Well, I finally had my first run in with MIPSpace. Needless to say it was very annoying. You can find their web site at http://www.mipspace.com. Their motto is that users have the right to block everything (Actually, it's "Why can't users just say NO?") The problem with a user being able to add IP addresses to a public database that will block access to email from that IP for everyone else who uses the service is simply wrong. Of course, they will argue, based on their motto, that I am wrong and so we have a difference of opinion.
The problem becomes even more pronounced when the avenue for correcting issues can only be done by the owner's of the IP. The suggest that you have your IP addresses SWIP'd to you, which can't be done by Tier 2 or Tier 3 providers and even most Tier 1 providers won't do it because of the transient use of the IP addresses. Say if I'm getting my service through FiOS. Verizon will not SWIP the IP address groups to the end user, so I'd have to go get Verizon to tell MIPSpace that I'm not a bulk email marketing provider??? So, apparently, you can easily get on the list, but getting off is retardedly impossible.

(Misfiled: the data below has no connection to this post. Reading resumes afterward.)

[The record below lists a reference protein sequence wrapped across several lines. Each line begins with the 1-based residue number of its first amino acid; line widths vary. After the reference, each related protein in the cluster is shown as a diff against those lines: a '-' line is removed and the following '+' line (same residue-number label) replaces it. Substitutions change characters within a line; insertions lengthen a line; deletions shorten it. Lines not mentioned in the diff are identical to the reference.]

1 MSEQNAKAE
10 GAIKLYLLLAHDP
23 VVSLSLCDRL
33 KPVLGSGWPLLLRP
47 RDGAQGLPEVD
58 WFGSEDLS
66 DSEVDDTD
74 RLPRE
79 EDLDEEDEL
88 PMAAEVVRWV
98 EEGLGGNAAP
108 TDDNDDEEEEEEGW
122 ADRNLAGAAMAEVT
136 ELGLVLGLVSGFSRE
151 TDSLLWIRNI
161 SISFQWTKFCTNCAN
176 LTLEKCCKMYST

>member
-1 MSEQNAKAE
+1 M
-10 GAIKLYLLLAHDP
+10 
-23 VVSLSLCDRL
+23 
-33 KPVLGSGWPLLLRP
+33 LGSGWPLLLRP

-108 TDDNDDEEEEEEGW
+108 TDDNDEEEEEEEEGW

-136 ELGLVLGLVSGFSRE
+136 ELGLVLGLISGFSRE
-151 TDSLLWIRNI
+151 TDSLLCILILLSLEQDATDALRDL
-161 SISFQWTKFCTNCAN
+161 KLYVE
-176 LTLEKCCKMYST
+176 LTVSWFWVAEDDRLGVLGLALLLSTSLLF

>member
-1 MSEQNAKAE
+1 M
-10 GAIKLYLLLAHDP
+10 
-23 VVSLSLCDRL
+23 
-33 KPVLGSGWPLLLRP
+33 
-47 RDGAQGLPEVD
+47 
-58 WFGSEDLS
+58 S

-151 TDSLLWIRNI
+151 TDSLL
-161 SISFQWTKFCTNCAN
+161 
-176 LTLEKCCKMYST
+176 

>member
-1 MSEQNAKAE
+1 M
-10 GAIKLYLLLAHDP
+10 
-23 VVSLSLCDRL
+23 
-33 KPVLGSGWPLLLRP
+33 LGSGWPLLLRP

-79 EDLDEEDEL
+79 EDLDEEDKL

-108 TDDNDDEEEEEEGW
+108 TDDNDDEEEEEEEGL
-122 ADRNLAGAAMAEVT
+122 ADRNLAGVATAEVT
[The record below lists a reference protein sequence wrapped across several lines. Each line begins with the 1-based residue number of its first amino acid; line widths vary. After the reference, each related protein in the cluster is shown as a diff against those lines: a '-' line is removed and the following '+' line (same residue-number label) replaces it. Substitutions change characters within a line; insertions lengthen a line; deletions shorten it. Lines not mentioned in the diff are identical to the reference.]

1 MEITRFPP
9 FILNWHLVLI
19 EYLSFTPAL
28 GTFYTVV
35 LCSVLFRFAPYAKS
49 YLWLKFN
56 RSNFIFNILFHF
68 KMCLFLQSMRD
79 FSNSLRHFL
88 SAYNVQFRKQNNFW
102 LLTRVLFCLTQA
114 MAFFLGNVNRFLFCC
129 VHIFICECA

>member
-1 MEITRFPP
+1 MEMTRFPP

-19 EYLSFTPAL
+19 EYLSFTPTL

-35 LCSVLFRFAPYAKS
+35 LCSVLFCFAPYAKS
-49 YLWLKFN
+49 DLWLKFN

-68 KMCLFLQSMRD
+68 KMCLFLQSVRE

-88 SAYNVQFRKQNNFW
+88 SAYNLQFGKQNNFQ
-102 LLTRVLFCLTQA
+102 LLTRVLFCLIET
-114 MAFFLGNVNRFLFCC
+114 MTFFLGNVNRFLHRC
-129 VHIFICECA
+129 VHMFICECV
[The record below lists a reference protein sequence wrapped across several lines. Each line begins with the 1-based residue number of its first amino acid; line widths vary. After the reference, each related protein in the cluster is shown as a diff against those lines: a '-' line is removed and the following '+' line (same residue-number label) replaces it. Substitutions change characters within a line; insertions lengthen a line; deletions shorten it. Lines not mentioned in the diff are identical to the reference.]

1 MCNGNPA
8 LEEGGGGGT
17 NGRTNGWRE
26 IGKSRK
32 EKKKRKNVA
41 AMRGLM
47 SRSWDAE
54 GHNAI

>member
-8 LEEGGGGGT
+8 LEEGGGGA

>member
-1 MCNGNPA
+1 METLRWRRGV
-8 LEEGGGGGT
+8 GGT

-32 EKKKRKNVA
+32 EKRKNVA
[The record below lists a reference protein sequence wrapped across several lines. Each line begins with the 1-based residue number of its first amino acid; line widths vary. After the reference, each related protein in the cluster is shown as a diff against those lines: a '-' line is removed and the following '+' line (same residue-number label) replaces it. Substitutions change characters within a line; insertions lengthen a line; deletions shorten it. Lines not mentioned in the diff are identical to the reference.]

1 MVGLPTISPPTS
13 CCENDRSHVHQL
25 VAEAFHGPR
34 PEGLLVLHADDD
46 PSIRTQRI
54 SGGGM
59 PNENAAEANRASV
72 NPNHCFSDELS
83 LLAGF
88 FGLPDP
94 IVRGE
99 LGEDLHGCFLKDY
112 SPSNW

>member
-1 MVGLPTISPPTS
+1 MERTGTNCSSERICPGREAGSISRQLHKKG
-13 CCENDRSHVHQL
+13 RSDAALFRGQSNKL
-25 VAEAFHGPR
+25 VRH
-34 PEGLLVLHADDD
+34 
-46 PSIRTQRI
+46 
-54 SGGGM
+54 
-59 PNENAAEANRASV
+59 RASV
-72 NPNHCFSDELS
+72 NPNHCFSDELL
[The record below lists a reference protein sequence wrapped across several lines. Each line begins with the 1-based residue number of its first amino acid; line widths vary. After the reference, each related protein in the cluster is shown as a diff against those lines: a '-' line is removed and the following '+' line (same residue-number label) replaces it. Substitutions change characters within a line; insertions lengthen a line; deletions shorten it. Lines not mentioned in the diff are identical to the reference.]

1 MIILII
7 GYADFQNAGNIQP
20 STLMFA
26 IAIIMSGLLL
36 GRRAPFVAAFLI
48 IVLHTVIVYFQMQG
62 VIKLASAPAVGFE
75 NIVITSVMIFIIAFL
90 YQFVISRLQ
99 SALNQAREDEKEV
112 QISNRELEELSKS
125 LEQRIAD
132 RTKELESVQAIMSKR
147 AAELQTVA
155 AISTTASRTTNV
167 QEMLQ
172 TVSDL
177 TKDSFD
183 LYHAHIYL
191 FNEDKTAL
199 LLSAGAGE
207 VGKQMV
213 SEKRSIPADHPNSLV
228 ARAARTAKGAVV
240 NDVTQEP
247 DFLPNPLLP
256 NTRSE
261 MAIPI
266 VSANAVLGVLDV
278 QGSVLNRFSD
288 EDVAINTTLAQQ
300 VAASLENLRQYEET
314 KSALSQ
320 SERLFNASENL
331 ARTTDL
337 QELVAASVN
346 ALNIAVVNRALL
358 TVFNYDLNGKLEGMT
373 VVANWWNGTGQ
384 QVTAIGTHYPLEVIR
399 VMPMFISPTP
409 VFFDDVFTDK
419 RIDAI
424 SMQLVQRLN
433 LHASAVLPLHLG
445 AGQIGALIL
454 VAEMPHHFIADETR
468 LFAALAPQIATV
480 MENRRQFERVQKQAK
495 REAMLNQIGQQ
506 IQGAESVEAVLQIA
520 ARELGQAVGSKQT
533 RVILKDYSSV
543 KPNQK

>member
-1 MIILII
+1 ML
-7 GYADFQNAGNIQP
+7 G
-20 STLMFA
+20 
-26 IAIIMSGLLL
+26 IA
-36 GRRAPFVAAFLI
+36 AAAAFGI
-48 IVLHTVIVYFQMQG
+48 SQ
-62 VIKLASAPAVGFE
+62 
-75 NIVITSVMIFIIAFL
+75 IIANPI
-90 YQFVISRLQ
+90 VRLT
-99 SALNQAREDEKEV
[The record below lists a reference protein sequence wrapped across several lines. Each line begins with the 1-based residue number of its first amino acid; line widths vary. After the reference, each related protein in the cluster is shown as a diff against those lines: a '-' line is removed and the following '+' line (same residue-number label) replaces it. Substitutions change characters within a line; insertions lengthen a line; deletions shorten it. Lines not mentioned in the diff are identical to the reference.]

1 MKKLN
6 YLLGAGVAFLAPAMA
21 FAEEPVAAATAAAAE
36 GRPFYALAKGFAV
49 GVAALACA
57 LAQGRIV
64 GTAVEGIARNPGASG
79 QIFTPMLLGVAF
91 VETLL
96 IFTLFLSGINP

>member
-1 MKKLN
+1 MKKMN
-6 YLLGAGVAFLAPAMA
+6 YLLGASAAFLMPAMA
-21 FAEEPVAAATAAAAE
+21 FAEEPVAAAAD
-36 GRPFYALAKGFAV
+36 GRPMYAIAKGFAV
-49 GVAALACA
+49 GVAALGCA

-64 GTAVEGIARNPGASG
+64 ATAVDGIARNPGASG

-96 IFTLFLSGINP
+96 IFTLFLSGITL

The service that adds this list is at http://www.linuxmagic.com which provides a IP address reputation service. MIPspace is just one of the sources they use to come up with a reputation. I'm sure they provide a "score" of sorts, so if only one of the sources they use marks you as a bad reputation you might still consider getting email from that source. That leaves it up to the email administrator. My experience is, never just accept the resource's decision on what is bad and what is good.
So, while I think MIPspace is off it's rocker, it is ultimately up to the email administrator to determine what gets into the mail system. And even then, it would be wise to allow the users to set their own white lists.